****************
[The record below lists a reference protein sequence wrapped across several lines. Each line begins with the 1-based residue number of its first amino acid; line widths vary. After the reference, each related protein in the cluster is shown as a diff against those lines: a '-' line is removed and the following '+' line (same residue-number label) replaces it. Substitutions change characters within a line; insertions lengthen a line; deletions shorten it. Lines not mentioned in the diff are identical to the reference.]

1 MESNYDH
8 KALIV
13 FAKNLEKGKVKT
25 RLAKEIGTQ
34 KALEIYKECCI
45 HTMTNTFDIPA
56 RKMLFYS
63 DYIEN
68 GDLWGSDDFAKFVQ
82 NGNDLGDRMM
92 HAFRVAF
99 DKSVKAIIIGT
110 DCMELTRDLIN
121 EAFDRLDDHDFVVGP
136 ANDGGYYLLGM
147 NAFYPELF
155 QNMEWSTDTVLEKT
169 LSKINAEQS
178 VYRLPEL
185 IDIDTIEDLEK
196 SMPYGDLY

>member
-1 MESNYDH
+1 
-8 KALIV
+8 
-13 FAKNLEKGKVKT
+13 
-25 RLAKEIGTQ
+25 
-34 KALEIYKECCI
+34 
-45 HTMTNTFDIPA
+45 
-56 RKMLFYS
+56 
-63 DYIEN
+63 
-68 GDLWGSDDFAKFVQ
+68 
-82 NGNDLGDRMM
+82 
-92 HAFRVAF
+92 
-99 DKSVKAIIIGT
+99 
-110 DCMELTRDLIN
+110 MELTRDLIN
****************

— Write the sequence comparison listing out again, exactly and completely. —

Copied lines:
[The record below lists a reference protein sequence wrapped across several lines. Each line begins with the 1-based residue number of its first amino acid; line widths vary. After the reference, each related protein in the cluster is shown as a diff against those lines: a '-' line is removed and the following '+' line (same residue-number label) replaces it. Substitutions change characters within a line; insertions lengthen a line; deletions shorten it. Lines not mentioned in the diff are identical to the reference.]

1 MESNYDH
8 KALIV
13 FAKNLEKGKVKT
25 RLAKEIGTQ
34 KALEIYKECCI
45 HTMTNTFDIPA
56 RKMLFYS
63 DYIEN
68 GDLWGSDDFAKFVQ
82 NGNDLGDRMM
92 HAFRVAF
99 DKSVKAIIIGT
110 DCMELTRDLIN
121 EAFDRLDDHDFVVGP
136 ANDGGYYLLGM
147 NAFYPELF
155 QNMEWSTDTVLEKT
169 LSKINAEQS
178 VYRLPEL
185 IDIDTIEDLEK
196 SMPYGDLY

>member
-1 MESNYDH
+1 
-8 KALIV
+8 
-13 FAKNLEKGKVKT
+13 
-25 RLAKEIGTQ
+25 
-34 KALEIYKECCI
+34 
-45 HTMTNTFDIPA
+45 
-56 RKMLFYS
+56 
-63 DYIEN
+63 
-68 GDLWGSDDFAKFVQ
+68 
-82 NGNDLGDRMM
+82 
-92 HAFRVAF
+92 
-99 DKSVKAIIIGT
+99 
-110 DCMELTRDLIN
+110 MELTRDLIN